"Concrete is not the easiest thing to 3D print but our method of extruding it through a nozzle allows us to output a large volume of it quickly and it will hold its shape enough to be stacked," he says.
On a practical level, using concrete for the exterior walls eliminates the need for painting or siding, with minimal upkeep. Same for the interior, though buyers have the option of adding stucco or drywall. And concrete has long been a go-to material for the footing and foundation.
Andersen acknowledges that concrete has a rather large carbon footprint and that there is a global movement toward being carbon neutral. For that reason he foresees one day using a hybrid mix of recyclable materials that would have the same strength but be better for the environment.
However, since SQ4D's construction essentially involves setting up a concrete "plant" right on the job site, rather than trucking in materials from a giant factory, the process eliminates much of what contributes to the carbon load.
And in terms of electricity usage, the printer-robot runs on what is equivalent to using a hairdryer.
What are the challenges in getting 3D printed homes permitted?
New York State is known for having some of the most stringent building codes in the country—and each town has its own department to contend with.
"Any town would have difficulties with technologies that are not recognized in the building code and would therefore require the design professional to offer proof that it would be code compliant and meet all the town's concerns around life, safety, and health issues," Paul says.
So when Andersen was scouting the locale of SQ4D's second print, he and King put out calls to lots of municipalities in the area. "Riverhead was amazingly open and accepting and saw it was the future," King says.
Not that it was a done deal. As Andersen says, "it took a long year of Covid-19 and legwork and red tape but we've got the permit in hand, the building plans are approved, we own the land outright, and we'll be breaking ground in the next two months, whenever the weather breaks."
The demo house proved especially instrumental. "There's a big difference in seeing and touching and experiencing the technology and having a conceptual idea on paper," Paul says.
Going forward, having two prints under its belt may be persuasive in convincing other municipalities to accept SQ4D plans—and even paving the way for a more general acceptance of 3D printed homes.
Are these homes customizable?
The easy answer is yes. SQ4D's machine can, for example, 3D print a round wall as cheaply as a straight wall, which is not the case in traditional construction.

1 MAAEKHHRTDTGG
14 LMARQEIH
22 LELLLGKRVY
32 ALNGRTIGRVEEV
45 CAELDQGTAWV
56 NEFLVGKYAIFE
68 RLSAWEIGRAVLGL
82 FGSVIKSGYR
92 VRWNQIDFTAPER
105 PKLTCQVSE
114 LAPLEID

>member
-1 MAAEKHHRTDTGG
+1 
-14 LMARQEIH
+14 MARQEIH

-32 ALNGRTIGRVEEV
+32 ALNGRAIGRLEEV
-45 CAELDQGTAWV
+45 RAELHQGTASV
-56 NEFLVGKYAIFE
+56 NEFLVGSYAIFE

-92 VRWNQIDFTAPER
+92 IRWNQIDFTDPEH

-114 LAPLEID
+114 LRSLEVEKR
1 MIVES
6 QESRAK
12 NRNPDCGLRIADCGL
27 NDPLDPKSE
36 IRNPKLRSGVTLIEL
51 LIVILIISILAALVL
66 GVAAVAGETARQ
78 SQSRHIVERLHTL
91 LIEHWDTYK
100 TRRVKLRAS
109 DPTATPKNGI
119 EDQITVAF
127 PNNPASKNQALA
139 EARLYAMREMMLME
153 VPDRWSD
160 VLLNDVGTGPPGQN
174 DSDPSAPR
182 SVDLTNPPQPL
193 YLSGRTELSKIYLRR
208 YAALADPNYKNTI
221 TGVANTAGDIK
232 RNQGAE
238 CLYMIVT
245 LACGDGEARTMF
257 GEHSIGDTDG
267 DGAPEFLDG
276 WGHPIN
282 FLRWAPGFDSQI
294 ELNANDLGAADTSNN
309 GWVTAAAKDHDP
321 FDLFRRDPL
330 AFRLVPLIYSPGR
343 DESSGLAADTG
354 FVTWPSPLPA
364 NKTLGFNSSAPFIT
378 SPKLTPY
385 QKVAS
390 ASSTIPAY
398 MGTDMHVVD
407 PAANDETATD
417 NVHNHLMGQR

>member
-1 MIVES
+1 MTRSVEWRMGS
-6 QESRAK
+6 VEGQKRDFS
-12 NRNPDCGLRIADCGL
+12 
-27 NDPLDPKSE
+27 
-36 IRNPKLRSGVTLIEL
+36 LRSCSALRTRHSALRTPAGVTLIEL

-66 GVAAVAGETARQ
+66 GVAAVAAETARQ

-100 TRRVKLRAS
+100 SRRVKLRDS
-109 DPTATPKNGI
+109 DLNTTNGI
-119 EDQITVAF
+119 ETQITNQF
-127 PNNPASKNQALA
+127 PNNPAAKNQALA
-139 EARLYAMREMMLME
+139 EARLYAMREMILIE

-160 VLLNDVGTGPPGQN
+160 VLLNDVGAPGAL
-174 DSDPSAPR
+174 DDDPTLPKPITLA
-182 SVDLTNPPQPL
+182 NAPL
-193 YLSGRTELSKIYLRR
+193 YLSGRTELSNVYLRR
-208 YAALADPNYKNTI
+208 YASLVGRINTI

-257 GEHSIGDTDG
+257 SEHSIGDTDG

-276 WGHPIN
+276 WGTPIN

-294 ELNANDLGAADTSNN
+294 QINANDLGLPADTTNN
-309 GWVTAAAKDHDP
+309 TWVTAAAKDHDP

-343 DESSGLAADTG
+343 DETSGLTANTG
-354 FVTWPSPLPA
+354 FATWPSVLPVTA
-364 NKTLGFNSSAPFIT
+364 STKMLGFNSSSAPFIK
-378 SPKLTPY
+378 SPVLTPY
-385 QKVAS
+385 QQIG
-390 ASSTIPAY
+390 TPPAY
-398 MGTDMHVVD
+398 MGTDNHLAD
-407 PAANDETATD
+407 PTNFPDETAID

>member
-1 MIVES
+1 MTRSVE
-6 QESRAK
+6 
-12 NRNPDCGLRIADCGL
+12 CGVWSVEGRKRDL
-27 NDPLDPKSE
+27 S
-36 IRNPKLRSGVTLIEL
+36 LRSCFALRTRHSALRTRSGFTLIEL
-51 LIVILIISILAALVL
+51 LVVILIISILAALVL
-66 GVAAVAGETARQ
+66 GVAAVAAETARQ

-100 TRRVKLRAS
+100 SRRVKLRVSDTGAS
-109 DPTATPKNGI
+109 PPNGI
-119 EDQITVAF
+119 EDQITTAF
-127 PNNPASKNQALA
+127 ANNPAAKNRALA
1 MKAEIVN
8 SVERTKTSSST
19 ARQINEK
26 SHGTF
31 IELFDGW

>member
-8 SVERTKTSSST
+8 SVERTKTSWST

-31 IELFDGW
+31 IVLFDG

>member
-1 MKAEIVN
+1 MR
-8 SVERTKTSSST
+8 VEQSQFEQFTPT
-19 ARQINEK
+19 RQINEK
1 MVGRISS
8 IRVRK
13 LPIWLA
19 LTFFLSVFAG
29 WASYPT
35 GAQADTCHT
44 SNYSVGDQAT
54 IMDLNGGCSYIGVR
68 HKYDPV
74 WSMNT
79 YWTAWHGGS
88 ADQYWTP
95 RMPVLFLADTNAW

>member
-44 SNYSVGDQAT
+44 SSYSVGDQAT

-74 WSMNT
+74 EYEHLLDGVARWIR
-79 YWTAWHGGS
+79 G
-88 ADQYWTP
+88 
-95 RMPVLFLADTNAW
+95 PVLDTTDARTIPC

"You are only limited by the constraints of the technology and at this point there aren't many," Paul says.
That said, SQ4D's machine is only set up to build single-story structures, though taller 3D prints have been built in other parts of the world (and likely where there is no building code or oversight).
For its first for-sale print, SQ4D wanted to stick with the ever-popular ranch, by far the most common type of house on Long Island, to show what could be done with a familiar type of housing and make comparing prices easier. Plus King says there is always a tremendous demand for ranch-style homes.
Still, Andersen says they can create custom, high-end houses.
And Paul explains, "The technology allows you to push this beyond how you typically construct the home, so why not design in a way that actually accentuates the fact that we aren't using two-by-fours or lumber in the walls?"
Soon this might very well be another option for second-home owners who are looking to build (cheaply or not) on raw land.
How does it stack up to modular housing?
Andersen is a fan of modular construction (such as Boxabl) and does not see those companies as direct competition but rather as trying to accomplish the same thing—to put people in houses without having to break the bank.
"There are cost-savings and quality controls they see that we don't and vice versa," he says. Namely, SQ4D builds everything on site and so there's no need for a factory or transportation, whereas modular homes are built in a climate-controlled facility and then the components are delivered to the job site.
He sees 3D printing as being particularly ideal for large developments of land, where he could set up one or multiple machines to print one house after another. "There is efficiency of scale in that situation."
Other advantages of 3D printing over modular include greater customization and superior build quality, with concrete being stronger and more stable than the standard-grade compressed boards and sawdust and glue. (Not that all such modular companies rely on those materials.)
Are there any competitors?
Lots of companies around the world are building homes with 3D technology, but the playing field is limited within the U.S.
According to Andersen, there are a couple big players in the industry with different machines, processes, and concrete mixes, each carving out its own niche.
Austin-based ICON is one such company. "I love their machine design and their global mission to house the homeless," he says.
He sees more companies entering the market now that universities are teaching courses in how to apply additive manufacturing to the construction industry.
"At the end of the day we are all trying to have robots and the technology to program them replace antiquated methods," he says.